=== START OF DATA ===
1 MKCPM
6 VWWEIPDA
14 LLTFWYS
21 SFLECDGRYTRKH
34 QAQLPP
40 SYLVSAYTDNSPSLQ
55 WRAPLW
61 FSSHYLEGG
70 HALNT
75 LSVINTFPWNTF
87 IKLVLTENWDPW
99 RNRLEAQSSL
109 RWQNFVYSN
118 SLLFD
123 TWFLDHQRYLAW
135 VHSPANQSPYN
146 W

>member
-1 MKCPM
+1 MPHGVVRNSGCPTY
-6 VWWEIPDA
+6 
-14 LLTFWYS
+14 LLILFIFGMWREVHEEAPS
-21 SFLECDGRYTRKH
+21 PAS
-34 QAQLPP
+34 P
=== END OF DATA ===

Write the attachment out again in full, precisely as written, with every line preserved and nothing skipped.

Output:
1 MKCPM
6 VWWEIPDA
14 LLTFWYS
21 SFLECDGRYTRKH
34 QAQLPP
40 SYLVSAYTDNSPSLQ
55 WRAPLW
61 FSSHYLEGG
70 HALNT
75 LSVINTFPWNTF
87 IKLVLTENWDPW
99 RNRLEAQSSL
109 RWQNFVYSN
118 SLLFD
123 TWFLDHQRYLAW
135 VHSPANQSPYN
146 W

>member
-1 MKCPM
+1 MPHGVVRNSGCPTY
-6 VWWEIPDA
+6 
-14 LLTFWYS
+14 LLILFIFGMWREVHEEAPS
-21 SFLECDGRYTRKH
+21 PAS
-34 QAQLPP
+34 P